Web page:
Attorney accuses Putnam jail of violating privacy rights
A Putnam County judge this week temporarily shielded information about several people who may testify against a Philipstown man charged with killing his father after a prosecutor accused the defendant of intimidating potential witnesses.
Louis Weber IV, 20, was arrested on Aug. 23 and charged with second-degree murder in the death on Nov. 4 of Louis J. Weber III, 72, in a fire at the Post Road Mobile Home Park south of Route 301. The elder Weber’s body was found in the remains of his home at 3 Fourth St. after the trailer was destroyed by the blaze.
In addition to the murder charge, which carries a maximum sentence of life in prison, Weber is charged with third-degree arson and tampering with physical evidence, according to court records. He pleaded not guilty on Sept. 11 and is being held without bail at the Putnam County jail.
Judge Joseph Spofford ruled on Tuesday (Oct. 13) that the district attorney could withhold details about some of the people interviewed by prosecutors until 30 days before the trial.
Under a state law passed last year, some evidence that prosecutors must turn over to the defense may be restricted if a judge determines there is a “risk of intimidation, economic reprisal, bribery, harassment or unjustified annoyance or embarrassment to any person.”
Larry Glasser, an assistant district attorney, asked the judge to withhold information on six or seven of about 30 potential witnesses until 10 days before trial. He accused Weber of instructing people by phone to approach witnesses, asking one person to “tell them that Lou says hi.” One witness, Glasser said, is “questioning his participation in this case.”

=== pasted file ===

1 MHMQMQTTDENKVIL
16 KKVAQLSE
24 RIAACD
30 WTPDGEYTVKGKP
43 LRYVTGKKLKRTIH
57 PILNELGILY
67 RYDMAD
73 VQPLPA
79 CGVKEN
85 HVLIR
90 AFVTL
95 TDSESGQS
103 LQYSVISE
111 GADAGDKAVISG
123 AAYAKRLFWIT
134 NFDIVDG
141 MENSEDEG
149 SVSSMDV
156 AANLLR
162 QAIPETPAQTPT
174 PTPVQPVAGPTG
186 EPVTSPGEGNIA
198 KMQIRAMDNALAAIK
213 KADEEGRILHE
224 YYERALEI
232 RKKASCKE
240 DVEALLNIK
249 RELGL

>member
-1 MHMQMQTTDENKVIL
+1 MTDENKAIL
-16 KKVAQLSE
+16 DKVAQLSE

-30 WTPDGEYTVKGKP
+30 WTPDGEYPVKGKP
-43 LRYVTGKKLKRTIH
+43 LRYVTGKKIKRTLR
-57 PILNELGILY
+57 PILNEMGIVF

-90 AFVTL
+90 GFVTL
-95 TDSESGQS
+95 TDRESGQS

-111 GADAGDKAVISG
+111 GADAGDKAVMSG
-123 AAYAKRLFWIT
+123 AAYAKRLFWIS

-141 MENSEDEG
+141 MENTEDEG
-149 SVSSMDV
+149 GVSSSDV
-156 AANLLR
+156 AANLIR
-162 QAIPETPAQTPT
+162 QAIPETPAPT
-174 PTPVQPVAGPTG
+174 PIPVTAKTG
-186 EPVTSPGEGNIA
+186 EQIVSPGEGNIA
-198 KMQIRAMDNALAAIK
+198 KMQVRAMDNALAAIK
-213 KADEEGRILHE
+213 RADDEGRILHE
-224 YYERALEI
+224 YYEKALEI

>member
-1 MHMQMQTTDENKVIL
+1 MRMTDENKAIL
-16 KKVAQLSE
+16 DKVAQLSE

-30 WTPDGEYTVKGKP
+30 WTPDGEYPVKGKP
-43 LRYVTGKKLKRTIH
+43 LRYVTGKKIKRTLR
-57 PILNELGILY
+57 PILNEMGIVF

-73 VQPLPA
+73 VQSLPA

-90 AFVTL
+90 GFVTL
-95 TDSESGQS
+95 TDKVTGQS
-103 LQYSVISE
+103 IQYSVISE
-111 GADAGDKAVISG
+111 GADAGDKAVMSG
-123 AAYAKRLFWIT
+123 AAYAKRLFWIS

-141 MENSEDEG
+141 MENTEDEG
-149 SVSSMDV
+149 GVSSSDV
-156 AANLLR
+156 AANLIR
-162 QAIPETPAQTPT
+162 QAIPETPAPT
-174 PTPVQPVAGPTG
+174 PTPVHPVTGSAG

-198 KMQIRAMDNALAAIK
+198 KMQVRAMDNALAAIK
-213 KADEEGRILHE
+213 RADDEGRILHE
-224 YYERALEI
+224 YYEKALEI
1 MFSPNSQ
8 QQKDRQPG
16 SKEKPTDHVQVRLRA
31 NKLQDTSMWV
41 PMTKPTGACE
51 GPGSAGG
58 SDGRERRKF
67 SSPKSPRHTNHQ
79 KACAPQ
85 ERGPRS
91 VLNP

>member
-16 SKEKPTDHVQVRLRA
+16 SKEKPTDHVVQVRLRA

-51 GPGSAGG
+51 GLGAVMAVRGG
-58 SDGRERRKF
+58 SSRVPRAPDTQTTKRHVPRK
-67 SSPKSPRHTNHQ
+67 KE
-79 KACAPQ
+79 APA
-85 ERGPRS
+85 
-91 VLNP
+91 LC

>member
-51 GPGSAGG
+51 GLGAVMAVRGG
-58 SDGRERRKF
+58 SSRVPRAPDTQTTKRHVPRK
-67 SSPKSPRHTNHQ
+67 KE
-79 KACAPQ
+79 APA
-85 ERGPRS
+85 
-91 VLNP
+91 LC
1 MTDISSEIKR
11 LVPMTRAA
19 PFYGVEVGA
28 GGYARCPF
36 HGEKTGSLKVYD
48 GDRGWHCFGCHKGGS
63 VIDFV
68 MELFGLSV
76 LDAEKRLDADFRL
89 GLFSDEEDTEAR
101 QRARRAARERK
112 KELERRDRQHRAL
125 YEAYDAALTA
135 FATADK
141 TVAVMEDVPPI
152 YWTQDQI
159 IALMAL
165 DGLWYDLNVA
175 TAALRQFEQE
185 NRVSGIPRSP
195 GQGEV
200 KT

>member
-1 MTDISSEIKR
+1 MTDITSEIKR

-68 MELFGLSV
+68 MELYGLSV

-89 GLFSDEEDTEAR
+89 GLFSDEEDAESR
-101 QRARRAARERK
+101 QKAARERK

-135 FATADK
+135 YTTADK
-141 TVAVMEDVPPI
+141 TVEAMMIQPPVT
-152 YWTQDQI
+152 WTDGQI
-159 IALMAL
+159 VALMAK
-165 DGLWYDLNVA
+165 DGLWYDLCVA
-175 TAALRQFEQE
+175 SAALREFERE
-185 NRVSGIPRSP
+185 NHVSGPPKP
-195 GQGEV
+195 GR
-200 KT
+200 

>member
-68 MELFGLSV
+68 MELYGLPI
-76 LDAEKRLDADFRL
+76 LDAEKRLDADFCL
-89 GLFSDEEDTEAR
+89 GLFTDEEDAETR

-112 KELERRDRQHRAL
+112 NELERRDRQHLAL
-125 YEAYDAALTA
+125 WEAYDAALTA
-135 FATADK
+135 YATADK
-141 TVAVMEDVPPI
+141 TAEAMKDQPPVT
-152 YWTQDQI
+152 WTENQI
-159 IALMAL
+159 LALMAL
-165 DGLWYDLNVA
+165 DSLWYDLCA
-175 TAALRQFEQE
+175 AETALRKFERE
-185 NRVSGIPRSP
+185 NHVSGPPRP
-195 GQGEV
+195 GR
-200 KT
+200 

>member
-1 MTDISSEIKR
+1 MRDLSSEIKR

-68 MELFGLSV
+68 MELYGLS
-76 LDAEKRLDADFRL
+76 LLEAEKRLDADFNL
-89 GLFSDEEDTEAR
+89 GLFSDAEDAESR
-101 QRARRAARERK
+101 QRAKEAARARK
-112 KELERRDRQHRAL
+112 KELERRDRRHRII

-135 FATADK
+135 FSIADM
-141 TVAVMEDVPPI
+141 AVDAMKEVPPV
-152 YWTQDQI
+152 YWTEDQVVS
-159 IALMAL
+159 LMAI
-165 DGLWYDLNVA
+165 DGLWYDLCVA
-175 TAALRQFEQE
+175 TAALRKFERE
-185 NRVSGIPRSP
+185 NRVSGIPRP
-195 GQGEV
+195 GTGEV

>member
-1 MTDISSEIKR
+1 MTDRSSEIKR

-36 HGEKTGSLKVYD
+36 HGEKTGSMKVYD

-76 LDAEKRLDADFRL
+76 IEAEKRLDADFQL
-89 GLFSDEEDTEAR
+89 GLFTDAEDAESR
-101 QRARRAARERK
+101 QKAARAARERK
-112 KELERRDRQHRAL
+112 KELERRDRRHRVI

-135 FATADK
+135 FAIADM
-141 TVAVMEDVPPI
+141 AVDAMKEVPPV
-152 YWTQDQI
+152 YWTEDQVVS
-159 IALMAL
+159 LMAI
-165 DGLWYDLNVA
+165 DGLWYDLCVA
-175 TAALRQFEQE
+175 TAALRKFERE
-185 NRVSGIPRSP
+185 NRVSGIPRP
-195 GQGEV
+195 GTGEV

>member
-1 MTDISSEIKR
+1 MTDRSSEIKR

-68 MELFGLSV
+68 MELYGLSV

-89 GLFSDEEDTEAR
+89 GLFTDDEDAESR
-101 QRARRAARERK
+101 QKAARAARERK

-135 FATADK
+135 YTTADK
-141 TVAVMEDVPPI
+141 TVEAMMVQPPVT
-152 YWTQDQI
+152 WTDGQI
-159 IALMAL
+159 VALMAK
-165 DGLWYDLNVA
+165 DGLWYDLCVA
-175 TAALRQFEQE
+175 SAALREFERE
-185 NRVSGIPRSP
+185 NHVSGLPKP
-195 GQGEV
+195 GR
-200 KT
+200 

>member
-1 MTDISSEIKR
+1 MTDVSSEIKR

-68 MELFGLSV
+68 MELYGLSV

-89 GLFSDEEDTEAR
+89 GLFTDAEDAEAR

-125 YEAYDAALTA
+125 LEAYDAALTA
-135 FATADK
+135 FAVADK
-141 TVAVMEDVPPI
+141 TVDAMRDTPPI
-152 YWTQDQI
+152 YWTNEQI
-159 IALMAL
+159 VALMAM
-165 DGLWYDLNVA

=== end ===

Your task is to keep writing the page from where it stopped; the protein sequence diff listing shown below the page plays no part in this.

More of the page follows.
MaryJane MacCrae, Weber’s attorney, argued that Glasser’s request “certainly defeats the purpose” of the state discovery law. “There’s no showing that there’s been a direct threat to anyone,” she said.
During Tuesday’s nearly three-hour session, Spofford approved MacCrae’s request to hire an investigator and a forensic psychiatrist or psychologist. She also plans to request permission to bring in experts on arson and child sexual abuse, as well as an independent medical examiner.
MacCrae also accused the Sheriff’s Department of violating her client’s right to speak to her privately. The attorney said she has written Putnam County Sheriff Robert Langley Jr., the county Legal Aid Society and the American Bar Association protesting the procedures governing attorney visits with clients at the county jail in Carmel.
A jail guard stood “20 feet away” while she and Weber spoke, said MacCrae, which violated Weber’s right to have private conversations with his attorney, especially since the Sheriff’s Department is investigating the case. Spofford responded that he had no authority to order the sheriff to change jail procedures.
Weber’s next court appearance is scheduled for Nov. 10.
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